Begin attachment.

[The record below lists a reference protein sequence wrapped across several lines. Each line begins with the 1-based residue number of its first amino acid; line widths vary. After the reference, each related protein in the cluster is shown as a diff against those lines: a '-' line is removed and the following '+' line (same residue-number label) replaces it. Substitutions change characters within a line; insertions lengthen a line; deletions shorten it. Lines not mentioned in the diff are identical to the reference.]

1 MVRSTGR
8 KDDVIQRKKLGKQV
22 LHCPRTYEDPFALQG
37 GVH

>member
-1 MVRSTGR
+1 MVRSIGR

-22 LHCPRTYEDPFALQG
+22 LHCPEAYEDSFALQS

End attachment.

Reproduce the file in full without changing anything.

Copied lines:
[The record below lists a reference protein sequence wrapped across several lines. Each line begins with the 1-based residue number of its first amino acid; line widths vary. After the reference, each related protein in the cluster is shown as a diff against those lines: a '-' line is removed and the following '+' line (same residue-number label) replaces it. Substitutions change characters within a line; insertions lengthen a line; deletions shorten it. Lines not mentioned in the diff are identical to the reference.]

1 MVRSTGR
8 KDDVIQRKKLGKQV
22 LHCPRTYEDPFALQG
37 GVH

>member
-1 MVRSTGR
+1 MVRSIGR

-22 LHCPRTYEDPFALQG
+22 LHCPEAYEDSFALQS